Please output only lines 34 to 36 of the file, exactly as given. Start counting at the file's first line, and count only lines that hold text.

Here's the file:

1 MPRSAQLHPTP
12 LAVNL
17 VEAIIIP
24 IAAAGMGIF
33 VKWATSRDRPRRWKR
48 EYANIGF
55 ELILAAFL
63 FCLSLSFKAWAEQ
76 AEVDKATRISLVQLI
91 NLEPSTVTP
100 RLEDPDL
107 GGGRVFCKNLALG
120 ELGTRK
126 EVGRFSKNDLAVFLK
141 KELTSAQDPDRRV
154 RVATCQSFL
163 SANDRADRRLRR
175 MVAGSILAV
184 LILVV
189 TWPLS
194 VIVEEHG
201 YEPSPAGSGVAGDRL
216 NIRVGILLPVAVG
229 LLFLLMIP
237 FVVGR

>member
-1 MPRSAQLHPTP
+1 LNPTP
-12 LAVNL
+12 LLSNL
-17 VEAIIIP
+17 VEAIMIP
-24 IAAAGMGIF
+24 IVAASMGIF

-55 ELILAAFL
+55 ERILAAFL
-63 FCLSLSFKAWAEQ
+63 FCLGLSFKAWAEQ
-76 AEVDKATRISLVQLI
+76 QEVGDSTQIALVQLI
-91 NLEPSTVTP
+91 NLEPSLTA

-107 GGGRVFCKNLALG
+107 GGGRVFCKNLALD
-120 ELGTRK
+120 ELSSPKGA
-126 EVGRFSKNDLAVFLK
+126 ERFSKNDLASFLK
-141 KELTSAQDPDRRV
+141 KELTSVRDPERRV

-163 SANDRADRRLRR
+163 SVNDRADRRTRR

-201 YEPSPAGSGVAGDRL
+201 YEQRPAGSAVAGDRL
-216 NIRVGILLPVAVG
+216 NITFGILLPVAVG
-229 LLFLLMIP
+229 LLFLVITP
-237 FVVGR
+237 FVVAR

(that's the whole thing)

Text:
+24 IVAASMGIF

-55 ELILAAFL
+55 ERILAAFL